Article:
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Improving dry beans (phaseolus vulgaris L.) of middle American gene pool for canning and nutritional quality traits, and drought tolerance in Zimbabwe.

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Among the different dry beans market classes, navy bean is a modern and specialised niche market-oriented product for domestic and foreign markets. Given the high navy bean import bill, increased prevalence of drought, and micronutrient malnutrition in Zimbabwe, the development of drought tolerant, high yielding and biofortified bean cultivars with superior canning quality offers a sustainable solution to the aforementioned challenges. Therefore, the objectives of this study were: (1) to identify farmers’ perceived production and marketing constraints, preferred traits and cultivars of navy bean, and strategies used to mitigate drought and heat stress in the south east lowveld region of Zimbabwe, (2) to evaluate the adaptability and stability of navy bean genotypes for grain yield and nutritional quality traits (Fe and Zn) across multiple locations in Zimbabwe, (3) to investigate the impact of drought stress on agronomic, shoot, physiological, canning and nutritional quality traits of navy beans, and identify drought tolerant genotypes with superior canning and nutritional quality, (4) to determine combining ability effects and mode of gene action of grain yield and yield-attributing traits in navy bean under drought stressed and non-stressed environments and select best combiners for effective breeding, (5) to quantify genome-wide marker-trait association of agronomic and physiological traits in dry beans under non-stressed (NS) and drought stressed (DS) conditions and to identify candidate markers for marker-assisted selection (MAS). A participatory rural appraisal (PRA) study conducted in four villages of the Lowveld region of Zimbabwe showed that the most important constraints to navy bean production were drought stress (79.5%), heat stress (56.5%), load shedding (50%), susceptibility to pod shattering (37.5%) and poor soil fertility (32.5%). Farmer-preferred traits included tolerance to drought and heat, early maturing varieties and disease resistance. Marketing constraints included nonpayment for produce in hard currency, lack of diversity in terms of off-takers, high inflation, low grain producer price, and delayed payment. Suggested mitigation strategies were mulching (18%), ridges (12%), reduced acreage (11%), and cultivating to retain more soil moisture (11%) for drought stress, while irrigating at night (32%), and adjusting planting dates (29%) were used to manage heat stress. A study on the evaluation for adaptability and stability of 84 navy bean genotypes for grain yield (GYD), seed Fe and seed Zn across four locations over two seasons in Zimbabwe was done using additive main effects and multiplicative interaction (AMMI), AMMI stability value (ASV) and yield stability index (YSI). This resulted in the identification of six genotypes (G14, G49, G37, ICA BUNSIxSXB405/3C-1C-1C-8, NAE70 and CZ108-53) with high GYD, good GYD stability and desirable seed Fe and Zn concentrations above breeding targets of 90 and 40 ppm, respectively. The vertex genotypes ZABRA16575-26F22, ICA BUNSIxSXB405/4C-1C-1C-8 and NAE13 combined specific adaptation and high GYD with desirable micronutrient density. Furthermore, the impact of drought stress on agronomic and shoot traits, canning and nutritional quality of navy beans was conducted on 110 navy bean genotypes in 2019 and 2020 at Save Valley Experiment Station, Zimbabwe under drought stressed (DS) and non-stressed (NS) field conditions. Across environments, the genotype effect on agronomic, shoot, physiological, canning and nutritional quality traits was significant (p < 0.001; p < 0.05). Broad-sense heritability estimates were high for all canning quality traits and moderate to high for most agronomic and nutritional quality traits. Under DS conditions, the predicted genotype values (Ĝ) for seed micronutrient concentrations ranged from 72.3 (NAVY LINE-48) to 120 ppm (ZABRA16575-51F22) for Fe, 31.3 (NAVY LINE-46) to 60.8 (NAE70) for Zn, while washed drained weight (WDW) varied from 224.8 (Protea) to 310 (G24), and GYD ranged from 494 (SIRAJ) to 2619 kg/ha (ZABRA16573-78F22). Terminal drought stress reduced mean stomatal conductance (SC), leaf chlorophyll content (LCC), GYD, number of mature pods per plant, number of seeds per pod, number of seeds per plant and 100-seed weight by 80, 42, 28, 26, 3, 30 and 3%, respectively. Seed Fe concentration and leaf temperature (LT) increased by 1.4% and 34% in the DS environments, respectively, whereas seed Zn decreased by 0.9%. Terminal drought stress adversely impacted the canopy biomass, pod harvest index, hydration coefficient, WDW, uniformity, shape of seed and degree of splitting. The effect of DS was less severe on the degree of clumping and percent washed drained weight. ZABRA16575-86F22 had better mean ranks across four GYD based drought tolerance indices, canning and nutritional quality traits under DS compared to the standard checks. Combining ability analysis of 28 F2 progenies generated from an 8 x 8 half-diallel mating design and evaluated under DS and NS conditions resulted in significant general and specific combining ability (GCA; SCA) effects (p < 0.05) under both DS and NS for most traits. This indicated the importance of both additive and non-additive gene effects in the expression of the traits. Parents with best GCA for most of the studied traits were CZ113-13, G97, NAVY LINE-60, and G550 under NS, and ZABRA16575-73F22, G37, G97 and G550 under DS. ZABRA16575-73F22 and NAVY LINE-60 were tolerant to DS with high values for drought tolerance index (DTI) and geometric mean productivity (GMP) and low values for percentage grain yield reduction (%GYR) and drought susceptibility index (DSI). There were significant (p < 0.001; p < 0.05) positive correlations for number of pods per plant (NPPP) and 100-seed weight (SW; g) with GYD under both DS and NS. Using an andean and middle-american diversity panel (AMDP) comprising of 185 dry beans genotypes, genome-wide marker-trait association analysis of agronomic and physiological traits in dry beans under DS and NS conditions was conducted. Genotyping was done using 24,450 Diversity Arrays Technology (DArT) markers, while the following traits: days to 50% flowering (DFW), plant height (PH), days to physiological maturity (DPM), grain yield (GYD), 100-seed weight (SW), leaf temperature (LT), leaf chlorophyll content (LCC) and stomatal conductance (SC) were recorded. Principal component and association analysis were conducted using filtered 9370 DArTseq markers. Population structure analysis revealed two sub-populations, which correspond to the andean and middle-american gene pools. Markers explained 0.08 – 0.10, 0.22 – 0.23, 0.29 – 0.32, 0.43 – 0.44, 0.65 – 0.66 and 0.69 – 0.70 of the total phenotypic variability (R2) for SC, LT, PH, GYD, SW and DFW, respectively under DS conditions. A total of 68 significant (p < 10-03) marker-trait associations (MTAs) and 22 putative candidate genes were identified under contrasting water regimes. Most of the identified genes had known biological functions related to regulating drought stress response, growth and development under drought stress. In conclusion, the identified farmer-preferred traits, marketing, and production constraints should be considered by the breeding programme in Zimbabwe during the development of improved cultivars. Stable genotypes identified to be drought tolerant and to possess desirable micronutrient density, superior canning and nutritional quality should be used as parents for crossing with other cultivars to improve micronutrient density, GYD and GYD stability and also recommended for deployment in their respective mega-environments. Good general and specific combiners with desirable values of drought tolerance indices and high significant positive effects under DS should be used further in breeding for drought stress tolerance. The identified markers should be validated for use in marker-assisted breeding for drought tolerance.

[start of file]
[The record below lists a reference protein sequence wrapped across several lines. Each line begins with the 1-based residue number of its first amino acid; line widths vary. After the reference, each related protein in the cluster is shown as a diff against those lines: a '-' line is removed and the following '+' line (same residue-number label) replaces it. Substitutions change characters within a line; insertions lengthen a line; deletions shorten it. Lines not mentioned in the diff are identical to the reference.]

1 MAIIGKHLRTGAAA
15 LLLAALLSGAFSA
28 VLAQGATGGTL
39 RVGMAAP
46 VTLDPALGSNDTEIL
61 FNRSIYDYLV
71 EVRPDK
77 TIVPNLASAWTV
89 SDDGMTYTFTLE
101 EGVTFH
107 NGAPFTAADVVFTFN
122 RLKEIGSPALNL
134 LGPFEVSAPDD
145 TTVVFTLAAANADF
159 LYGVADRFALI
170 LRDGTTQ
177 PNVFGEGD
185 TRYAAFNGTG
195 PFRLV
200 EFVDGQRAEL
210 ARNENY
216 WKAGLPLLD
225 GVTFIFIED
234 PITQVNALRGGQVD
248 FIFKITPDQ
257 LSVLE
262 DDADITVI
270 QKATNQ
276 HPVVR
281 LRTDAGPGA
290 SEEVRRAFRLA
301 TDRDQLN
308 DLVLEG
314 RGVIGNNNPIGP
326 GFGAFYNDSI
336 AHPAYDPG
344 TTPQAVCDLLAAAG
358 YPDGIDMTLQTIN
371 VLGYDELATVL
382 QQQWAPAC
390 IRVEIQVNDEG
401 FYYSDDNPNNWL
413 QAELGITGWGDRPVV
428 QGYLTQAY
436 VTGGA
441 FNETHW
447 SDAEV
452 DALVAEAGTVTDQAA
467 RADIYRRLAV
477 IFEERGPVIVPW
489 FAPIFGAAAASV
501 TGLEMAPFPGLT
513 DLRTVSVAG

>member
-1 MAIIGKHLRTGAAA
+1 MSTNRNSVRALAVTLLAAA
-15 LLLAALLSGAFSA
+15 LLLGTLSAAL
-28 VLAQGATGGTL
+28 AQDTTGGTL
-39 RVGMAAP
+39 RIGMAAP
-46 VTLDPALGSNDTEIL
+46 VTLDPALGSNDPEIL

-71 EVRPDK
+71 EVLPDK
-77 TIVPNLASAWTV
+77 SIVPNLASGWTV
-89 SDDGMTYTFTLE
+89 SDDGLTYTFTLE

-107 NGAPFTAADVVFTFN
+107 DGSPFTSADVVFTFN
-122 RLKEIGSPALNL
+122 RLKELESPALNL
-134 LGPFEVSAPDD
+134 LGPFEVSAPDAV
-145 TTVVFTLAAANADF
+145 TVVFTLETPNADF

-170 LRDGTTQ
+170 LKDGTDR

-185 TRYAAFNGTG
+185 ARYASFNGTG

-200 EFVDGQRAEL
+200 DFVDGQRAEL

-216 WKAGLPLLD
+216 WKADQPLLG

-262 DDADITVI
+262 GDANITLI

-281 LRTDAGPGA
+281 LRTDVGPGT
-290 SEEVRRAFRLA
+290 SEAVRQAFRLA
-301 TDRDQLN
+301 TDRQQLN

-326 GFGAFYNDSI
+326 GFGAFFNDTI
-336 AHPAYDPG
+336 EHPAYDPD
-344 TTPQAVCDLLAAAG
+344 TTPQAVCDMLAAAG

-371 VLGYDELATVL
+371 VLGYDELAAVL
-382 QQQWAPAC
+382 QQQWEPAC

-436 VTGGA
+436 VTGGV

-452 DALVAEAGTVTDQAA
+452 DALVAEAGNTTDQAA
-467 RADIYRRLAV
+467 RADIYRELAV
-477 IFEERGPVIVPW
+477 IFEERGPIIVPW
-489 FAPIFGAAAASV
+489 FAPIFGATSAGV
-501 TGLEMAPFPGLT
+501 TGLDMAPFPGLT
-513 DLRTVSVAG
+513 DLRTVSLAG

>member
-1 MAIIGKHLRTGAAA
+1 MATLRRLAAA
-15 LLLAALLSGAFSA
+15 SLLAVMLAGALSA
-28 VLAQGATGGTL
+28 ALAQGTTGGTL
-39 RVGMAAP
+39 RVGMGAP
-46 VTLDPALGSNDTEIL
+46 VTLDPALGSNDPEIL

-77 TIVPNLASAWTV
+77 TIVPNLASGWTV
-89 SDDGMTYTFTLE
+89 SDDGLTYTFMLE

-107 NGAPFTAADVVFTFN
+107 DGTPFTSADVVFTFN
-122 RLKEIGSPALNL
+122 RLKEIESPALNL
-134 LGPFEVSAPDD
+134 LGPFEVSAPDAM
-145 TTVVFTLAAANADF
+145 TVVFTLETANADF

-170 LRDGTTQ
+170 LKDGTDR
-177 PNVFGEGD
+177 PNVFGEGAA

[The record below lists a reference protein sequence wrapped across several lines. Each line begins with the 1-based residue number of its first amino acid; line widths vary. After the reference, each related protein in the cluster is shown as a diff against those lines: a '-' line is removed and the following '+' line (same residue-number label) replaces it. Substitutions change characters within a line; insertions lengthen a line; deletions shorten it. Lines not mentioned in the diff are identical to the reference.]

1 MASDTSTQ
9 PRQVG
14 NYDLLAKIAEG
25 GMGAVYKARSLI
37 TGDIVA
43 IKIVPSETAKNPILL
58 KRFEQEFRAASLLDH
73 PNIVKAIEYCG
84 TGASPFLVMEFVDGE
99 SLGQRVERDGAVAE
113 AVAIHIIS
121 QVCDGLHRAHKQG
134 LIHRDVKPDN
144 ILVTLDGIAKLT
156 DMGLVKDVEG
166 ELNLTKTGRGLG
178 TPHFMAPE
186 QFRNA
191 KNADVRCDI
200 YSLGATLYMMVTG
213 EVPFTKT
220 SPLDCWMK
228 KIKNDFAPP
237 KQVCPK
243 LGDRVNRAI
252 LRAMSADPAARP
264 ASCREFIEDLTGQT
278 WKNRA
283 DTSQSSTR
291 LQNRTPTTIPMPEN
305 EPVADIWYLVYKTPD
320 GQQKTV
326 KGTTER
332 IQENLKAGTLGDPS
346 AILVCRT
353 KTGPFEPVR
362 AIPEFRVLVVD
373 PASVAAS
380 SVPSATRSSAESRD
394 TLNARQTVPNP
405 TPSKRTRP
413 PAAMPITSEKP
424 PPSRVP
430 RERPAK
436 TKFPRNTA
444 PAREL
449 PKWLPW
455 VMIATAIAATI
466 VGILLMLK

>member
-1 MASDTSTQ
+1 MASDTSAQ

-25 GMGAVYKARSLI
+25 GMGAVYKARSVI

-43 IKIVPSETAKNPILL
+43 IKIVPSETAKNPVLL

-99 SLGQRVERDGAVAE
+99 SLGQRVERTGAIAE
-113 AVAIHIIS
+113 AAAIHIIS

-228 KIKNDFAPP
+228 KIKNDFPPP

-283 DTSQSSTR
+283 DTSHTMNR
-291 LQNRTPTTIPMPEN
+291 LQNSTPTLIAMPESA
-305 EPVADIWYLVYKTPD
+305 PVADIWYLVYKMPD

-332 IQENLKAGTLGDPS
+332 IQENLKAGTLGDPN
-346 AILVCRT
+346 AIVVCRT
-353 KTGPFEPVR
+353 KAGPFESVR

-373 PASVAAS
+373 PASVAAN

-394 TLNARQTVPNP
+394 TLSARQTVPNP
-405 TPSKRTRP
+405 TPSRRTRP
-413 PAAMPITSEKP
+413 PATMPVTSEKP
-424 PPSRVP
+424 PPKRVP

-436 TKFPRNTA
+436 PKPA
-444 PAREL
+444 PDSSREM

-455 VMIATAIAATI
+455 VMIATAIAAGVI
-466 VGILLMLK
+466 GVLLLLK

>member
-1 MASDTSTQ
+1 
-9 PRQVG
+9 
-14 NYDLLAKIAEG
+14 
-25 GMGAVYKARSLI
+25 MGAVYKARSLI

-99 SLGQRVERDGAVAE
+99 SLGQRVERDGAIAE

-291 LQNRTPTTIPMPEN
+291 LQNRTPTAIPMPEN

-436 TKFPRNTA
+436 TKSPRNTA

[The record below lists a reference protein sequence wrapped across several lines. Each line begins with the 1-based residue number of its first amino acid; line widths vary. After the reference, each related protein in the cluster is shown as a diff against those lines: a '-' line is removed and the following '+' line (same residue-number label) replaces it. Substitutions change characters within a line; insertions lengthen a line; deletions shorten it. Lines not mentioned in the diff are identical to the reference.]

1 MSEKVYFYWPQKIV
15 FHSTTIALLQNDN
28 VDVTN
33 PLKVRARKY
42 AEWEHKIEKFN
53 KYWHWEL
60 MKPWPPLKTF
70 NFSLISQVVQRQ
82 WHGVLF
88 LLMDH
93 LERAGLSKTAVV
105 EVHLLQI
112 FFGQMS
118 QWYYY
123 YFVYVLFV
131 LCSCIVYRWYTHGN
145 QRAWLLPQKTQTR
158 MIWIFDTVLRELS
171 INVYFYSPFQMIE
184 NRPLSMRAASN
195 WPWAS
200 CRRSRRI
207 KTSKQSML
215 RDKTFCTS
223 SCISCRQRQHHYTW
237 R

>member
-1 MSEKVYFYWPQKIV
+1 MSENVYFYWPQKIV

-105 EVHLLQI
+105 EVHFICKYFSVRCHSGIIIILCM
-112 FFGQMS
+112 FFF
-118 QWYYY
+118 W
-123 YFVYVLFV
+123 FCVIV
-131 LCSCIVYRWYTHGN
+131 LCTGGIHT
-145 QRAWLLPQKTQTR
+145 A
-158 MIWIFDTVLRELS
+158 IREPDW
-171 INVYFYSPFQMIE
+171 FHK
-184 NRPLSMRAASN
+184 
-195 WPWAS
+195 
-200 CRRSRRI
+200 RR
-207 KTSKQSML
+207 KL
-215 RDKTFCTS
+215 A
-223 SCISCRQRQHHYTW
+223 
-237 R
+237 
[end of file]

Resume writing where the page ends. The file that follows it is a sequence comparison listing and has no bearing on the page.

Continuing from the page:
Doctoral Degree. University of KwaZulu-Natal, Pietermaritzburg.